Then there was the clown of the pack, Gordon Setter China!  He was the runt of the litter, with a bad back leg, poor nutrition had rendered his black coat a treacle-toffee colour and he was about half the weight he should have been. Common sense would have told anyone with half a brain to run like the wind away from this outside-bred and kept scrapling, but as we have more heart than brain, we took him home, fed him up, trained him to an acceptable - if a bit chaotic standard (we like chaotic - it's fun! Who wants a regimented dog?) and loved him all his 12 years like another child.

He rewarded us with unparalleled devotion, both to us and to our four children with a special bond with Rob, who'd never got over losing Kinder.

After China, there was a small, but very deep void. But we couldn't stand it and were at the rescue centre within months, where we found my Best Boy Merlin the Show-type English Springer Spaniel. 

I will never understand how anyone parted with this wonderful animal!

He was perfect.  You showed him ANYTHING just once, and that was it - he had it.  He was a dream to train and a joy to live with and the love....he was one amazing dog.  I miss and remember all my dogs equally - they were all so different in character, you just couldn't compare them, but I will never ever get over losing my Merlin. I will grieve for him for the rest of my life - more than any human I've lost.

We were two years before we could even think of another dog and even then, I wouldn't have if not for my husband. He was missing the physical side of sharing our lives with a canine companion. He'd put on weight and for the first time in his life, his blood-pressure was up.  He'd always had notably low blood-pressure so that was a concern.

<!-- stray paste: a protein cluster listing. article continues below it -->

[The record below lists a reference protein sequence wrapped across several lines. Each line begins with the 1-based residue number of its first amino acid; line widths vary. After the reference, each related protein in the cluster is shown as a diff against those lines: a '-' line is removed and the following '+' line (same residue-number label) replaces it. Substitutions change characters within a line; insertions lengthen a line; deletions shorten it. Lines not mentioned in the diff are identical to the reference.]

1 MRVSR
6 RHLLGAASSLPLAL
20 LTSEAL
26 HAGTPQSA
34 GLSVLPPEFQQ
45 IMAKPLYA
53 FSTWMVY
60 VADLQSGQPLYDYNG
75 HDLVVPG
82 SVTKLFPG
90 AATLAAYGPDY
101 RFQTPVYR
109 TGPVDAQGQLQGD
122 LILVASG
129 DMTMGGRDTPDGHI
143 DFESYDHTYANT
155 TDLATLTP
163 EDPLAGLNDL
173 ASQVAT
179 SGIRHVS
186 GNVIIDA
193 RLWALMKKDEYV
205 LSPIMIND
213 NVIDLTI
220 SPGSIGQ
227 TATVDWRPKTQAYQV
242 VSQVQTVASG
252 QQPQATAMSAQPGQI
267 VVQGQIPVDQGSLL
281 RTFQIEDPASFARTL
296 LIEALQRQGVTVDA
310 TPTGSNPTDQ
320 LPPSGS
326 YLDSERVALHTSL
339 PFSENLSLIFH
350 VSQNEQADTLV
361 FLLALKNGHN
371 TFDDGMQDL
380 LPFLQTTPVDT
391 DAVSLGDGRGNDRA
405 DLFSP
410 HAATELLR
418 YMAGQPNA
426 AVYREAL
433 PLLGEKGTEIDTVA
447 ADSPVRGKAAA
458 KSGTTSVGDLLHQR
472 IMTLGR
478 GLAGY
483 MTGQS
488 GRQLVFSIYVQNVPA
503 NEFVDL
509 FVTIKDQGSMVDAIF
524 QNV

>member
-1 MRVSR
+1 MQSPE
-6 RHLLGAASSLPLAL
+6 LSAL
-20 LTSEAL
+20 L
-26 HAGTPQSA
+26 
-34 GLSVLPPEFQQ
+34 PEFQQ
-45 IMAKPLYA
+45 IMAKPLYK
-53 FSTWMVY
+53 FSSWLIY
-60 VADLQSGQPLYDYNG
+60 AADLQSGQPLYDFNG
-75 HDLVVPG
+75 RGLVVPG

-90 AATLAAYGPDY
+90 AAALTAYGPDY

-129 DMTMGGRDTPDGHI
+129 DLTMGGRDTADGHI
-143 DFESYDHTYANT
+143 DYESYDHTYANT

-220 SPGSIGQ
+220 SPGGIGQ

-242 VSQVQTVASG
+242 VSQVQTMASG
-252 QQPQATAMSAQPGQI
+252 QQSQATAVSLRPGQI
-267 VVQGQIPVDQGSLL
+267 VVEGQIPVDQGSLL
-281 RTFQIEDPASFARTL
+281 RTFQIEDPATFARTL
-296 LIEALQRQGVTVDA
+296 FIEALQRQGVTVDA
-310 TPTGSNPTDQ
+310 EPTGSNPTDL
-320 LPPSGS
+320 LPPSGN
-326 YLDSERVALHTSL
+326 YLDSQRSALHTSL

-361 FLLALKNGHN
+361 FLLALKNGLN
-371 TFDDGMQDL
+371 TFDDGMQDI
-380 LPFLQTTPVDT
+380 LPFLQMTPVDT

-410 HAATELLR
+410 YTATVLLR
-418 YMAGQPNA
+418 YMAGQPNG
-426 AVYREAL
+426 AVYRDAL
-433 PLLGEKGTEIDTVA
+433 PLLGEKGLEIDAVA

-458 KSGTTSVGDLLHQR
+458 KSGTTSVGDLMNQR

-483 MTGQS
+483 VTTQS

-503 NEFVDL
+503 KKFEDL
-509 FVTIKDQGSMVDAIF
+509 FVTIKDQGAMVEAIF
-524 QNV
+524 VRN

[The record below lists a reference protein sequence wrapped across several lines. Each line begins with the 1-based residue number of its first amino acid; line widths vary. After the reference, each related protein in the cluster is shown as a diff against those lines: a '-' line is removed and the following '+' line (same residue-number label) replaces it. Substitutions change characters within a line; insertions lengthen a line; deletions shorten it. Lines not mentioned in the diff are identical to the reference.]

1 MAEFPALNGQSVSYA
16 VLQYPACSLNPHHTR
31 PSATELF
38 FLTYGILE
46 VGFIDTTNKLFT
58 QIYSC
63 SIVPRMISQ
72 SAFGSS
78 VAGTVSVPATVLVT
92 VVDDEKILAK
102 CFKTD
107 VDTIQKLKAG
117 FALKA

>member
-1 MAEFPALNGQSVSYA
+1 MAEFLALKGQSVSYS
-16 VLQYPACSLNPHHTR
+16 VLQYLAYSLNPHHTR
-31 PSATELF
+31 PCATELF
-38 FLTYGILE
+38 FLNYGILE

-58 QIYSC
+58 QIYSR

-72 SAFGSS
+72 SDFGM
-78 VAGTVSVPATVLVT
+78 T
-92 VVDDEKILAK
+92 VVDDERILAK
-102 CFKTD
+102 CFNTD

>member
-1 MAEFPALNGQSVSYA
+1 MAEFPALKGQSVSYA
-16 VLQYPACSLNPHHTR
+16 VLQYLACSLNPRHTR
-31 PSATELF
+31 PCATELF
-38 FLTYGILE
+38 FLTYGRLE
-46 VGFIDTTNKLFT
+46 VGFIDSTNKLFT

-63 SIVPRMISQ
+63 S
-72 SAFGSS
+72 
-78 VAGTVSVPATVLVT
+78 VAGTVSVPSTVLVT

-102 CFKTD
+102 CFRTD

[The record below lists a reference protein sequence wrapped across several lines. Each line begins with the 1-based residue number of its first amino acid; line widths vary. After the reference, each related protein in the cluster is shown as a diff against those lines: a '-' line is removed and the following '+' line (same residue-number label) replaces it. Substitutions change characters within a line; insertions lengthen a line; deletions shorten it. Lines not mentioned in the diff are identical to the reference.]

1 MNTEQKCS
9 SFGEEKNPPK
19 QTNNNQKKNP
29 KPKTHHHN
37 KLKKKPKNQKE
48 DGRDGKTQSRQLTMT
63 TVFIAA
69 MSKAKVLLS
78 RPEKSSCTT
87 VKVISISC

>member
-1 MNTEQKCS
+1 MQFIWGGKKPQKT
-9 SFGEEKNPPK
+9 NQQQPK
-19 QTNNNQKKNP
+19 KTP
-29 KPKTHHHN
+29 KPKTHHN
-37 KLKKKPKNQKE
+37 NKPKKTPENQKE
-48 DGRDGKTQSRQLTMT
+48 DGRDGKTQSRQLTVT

We had a further complication in that we now had a grandchild, whom I cared for every day whilst our daughter and her partner were at work.  So rescuing was a less easy option than it had been and also, the larger dogs we were used to were becoming less of a good idea as apart for the new baby being knocked flying by a wagging rudder Nic & I were now approaching bus-pass time!  Any dog we took on now, would likely be our last dog..... and possibly not be going on the marathon walks our larger dogs had enjoyed.

...and then we found Charlie.

A lickle  Miniature Apricot Poodle that had been passed from pillar to post and in the end had been locked in a cage with no proper training.  Net result? Severe, untreatable (to date...) separation anxiety. Of course, we didn't know that when we took him - the previous 'keepers', strangely, omitted to tell us this...can't think why.....! He also has severe hip dysplasia, also not obvious immediately...... and a bundle of serious behavioural issues which very nearly cost him his life...

However, three years later and he's a different little dog. He's happy, we have the pain from the HD under control and all of his 'issues' have been sorted, except for the SA. So far.  And far from being my Husband's little side-kick as planned, he latched onto me immediately, to my great disgust!  He's a relentless lickle character though and in the end, I had to give in -  I love him to bits now!  ( ...he always puts me in mind of that old song... 'You Made me Love you, I didn't want to do it...'  I sing it to him regularly!)

Nic? Oh, Nic has his own little cross Bichon-Poodle called Lola now!  And she's delightful! She was spayed asap!

And so we live - and walk -  together happily and regularly have the other 'family' dogs, Izzy (Lola's Mum), Simba (Rob's own rescue Labrador) and my friend's little Cava-Poo to visit.

That's my potted story - I know I'd want background on anyone I was trusting with my dogs......!